Holy war

By JEFF INGLIS  |  June 28, 2010

It is an aggressive and prescriptive interpretation of the concept of being one's brother's keeper. While some, like Towns, won't come out and say it directly, their line of argument is clear: not only are we responsible for our own salvation, but we must endeavor to save others, even from themselves. The consequences of failure are severe: true followers of each of these three faiths believe that, if one of their flock is aware of a sin, even one committed by others, and does not act to prevent it and reform the sinner, then the believer is as guilty of the sin as the person who actually committed it. And it is true that there is no better way to impose a set of restrictions across the entire population than by law.

What it looked like
This phenomenon was first seen in modern America during the '70s and '80s with the rise — and then fall — of the Moral Majority. Towns recalls the criticism directed at Falwell then for suggesting that evangelicals, Mormons, and Catholics "join together not for salvation purposes but for ethics and for family."

Driven by their shared objections to what they view as the excesses of modern culture, the churches were driven into each others' arms.

Towns cites Falwell as an example of a religious-political leader who "felt he had a mandate from God to bring this nation back" to a remembered glory. (It won't surprise you that Towns is a fan of the Tea Party movement, although he doubts its chances of success.)

The collaboration resurfaced and drew national attention in 2008, with California's gay-marriage debate, though it had begun to come together in 2006, when President George W. Bush nominated conservative judges John Roberts Jr. and Samuel Alito to the Supreme Court.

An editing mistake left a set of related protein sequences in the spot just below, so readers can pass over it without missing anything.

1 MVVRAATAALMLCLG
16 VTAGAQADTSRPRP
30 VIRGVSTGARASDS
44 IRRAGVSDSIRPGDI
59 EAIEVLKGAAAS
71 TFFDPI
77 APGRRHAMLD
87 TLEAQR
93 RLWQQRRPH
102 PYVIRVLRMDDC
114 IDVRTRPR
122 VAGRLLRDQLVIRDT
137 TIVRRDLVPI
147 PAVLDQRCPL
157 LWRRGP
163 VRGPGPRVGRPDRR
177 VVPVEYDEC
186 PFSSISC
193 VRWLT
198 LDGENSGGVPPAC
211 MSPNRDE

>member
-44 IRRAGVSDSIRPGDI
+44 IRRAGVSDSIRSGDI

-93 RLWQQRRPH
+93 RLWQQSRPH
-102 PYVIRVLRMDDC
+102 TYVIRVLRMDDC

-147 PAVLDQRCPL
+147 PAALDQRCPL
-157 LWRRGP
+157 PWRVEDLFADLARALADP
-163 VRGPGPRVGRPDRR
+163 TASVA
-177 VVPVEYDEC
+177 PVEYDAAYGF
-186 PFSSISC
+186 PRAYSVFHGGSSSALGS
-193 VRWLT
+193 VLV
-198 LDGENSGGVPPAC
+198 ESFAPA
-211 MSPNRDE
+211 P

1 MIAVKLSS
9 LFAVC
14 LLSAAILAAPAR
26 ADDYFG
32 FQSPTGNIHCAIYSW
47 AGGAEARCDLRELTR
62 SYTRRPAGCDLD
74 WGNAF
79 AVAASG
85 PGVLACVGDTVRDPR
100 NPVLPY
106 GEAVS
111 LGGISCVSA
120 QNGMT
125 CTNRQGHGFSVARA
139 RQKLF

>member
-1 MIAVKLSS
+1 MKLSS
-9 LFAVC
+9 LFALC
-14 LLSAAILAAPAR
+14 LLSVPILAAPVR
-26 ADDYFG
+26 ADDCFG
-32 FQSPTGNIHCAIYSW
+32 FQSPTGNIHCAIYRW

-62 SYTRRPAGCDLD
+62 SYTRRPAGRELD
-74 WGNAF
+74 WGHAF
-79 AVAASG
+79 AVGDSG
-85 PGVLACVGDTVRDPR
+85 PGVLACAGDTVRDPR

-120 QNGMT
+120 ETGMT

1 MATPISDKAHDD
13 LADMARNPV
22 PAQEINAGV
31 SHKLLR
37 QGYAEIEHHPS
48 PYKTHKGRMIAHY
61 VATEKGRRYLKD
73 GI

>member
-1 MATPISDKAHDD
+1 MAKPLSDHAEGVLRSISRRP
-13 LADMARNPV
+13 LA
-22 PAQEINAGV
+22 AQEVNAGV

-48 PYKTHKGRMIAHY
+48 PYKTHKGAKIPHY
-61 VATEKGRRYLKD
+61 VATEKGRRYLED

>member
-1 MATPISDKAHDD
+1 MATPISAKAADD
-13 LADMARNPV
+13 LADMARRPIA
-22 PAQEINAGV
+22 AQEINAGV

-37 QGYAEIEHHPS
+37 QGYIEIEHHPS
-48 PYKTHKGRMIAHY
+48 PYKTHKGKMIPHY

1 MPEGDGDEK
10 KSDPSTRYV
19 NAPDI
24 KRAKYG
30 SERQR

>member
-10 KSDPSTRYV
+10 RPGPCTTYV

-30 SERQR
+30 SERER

"They recognize that the Supreme Court plays a very important role in shaping political and cultural dialogue," says Chip Berlet, senior analyst at Public Research Associates, a Boston-area progressive think-tank that watches the political actions of the religious right. The Unholy Alliance solidly backed Roberts and Alito, seeing them as like-minded activists who would continue to shift government toward churchly goals, particularly on gay-rights and abortion issues.

The Alliance opposed Obama's nomination of Sonia Sotomayor and are working to block Elena Kagan's appointment, seeing them as too liberal. "If Obama gets to appoint the people he wants to appoint," Berlet says, "it will shift the political scene over the next 30 years" — and not in a way the religious right are hoping for.

When Proposition 8, which set to outlaw same-sex marriage in California, was placed on that state's ballot in 2008, the Unholy Alliance was again at the forefront. Led by the Mormon church, Catholic and evangelical leaders also donated church funds and urged followers to contribute time and money to the campaign.

In Maine last year, the same thing happened, led this time by the Roman Catholic bishop of Portland, Maine, Richard Malone, who personally testified before lawmakers in opposition to a bill that would legalize same-sex marriage. When it passed, Malone spearheaded the repeal effort, issuing letters to be read from pulpits statewide, and ordering special collections during services to send their proceeds to "defend marriage." Evangelicals were prominent in the campaign, and the Mormon-linked National Organization for Marriage provided two-thirds of the funding. (Nationwide outcry against this overt political action by churches led to a backlash; see sidebar, "Paying Taxes?")

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